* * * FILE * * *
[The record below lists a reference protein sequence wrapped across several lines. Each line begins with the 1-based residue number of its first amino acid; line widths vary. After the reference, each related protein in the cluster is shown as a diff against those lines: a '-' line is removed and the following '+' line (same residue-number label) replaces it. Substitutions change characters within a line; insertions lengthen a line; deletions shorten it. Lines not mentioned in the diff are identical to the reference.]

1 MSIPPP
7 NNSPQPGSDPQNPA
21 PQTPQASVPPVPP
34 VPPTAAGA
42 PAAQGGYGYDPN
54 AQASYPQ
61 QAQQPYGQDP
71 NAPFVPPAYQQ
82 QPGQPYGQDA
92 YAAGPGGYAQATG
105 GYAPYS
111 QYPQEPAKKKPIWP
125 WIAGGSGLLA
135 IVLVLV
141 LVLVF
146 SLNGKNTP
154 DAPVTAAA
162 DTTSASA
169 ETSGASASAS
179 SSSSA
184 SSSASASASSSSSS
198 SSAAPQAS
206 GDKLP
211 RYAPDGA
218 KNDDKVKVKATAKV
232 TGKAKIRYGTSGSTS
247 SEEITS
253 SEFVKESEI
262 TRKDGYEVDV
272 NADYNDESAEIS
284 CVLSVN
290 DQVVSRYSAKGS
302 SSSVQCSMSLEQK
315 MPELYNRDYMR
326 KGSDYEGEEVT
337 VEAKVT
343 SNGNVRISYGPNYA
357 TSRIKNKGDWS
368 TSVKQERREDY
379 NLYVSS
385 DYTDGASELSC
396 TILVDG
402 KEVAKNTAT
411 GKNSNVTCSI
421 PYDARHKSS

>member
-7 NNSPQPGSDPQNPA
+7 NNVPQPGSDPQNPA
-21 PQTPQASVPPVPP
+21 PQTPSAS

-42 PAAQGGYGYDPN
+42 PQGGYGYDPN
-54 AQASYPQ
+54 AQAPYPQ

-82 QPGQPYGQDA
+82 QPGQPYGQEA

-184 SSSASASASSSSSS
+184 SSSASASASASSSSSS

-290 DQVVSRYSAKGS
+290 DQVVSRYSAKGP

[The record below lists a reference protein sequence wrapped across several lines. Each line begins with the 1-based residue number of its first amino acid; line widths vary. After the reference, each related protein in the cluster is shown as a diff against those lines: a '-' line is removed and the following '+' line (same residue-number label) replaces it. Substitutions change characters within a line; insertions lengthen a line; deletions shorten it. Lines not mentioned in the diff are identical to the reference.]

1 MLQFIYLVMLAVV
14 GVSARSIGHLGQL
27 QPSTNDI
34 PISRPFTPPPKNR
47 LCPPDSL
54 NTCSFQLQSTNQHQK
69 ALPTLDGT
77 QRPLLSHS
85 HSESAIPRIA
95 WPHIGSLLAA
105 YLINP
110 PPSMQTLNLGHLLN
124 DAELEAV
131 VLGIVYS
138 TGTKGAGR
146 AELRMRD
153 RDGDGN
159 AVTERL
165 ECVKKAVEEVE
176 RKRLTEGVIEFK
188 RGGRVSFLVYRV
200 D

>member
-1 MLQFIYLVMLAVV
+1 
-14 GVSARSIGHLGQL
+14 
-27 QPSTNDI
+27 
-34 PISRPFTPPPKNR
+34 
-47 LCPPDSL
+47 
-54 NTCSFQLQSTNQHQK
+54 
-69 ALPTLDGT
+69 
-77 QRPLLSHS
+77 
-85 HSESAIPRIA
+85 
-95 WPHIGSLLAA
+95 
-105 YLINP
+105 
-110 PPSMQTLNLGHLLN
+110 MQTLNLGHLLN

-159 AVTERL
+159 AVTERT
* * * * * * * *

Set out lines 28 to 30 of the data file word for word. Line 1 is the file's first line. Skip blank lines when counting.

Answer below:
247 SEEITS
253 SEFVKESEI
262 TRKDGYEVDV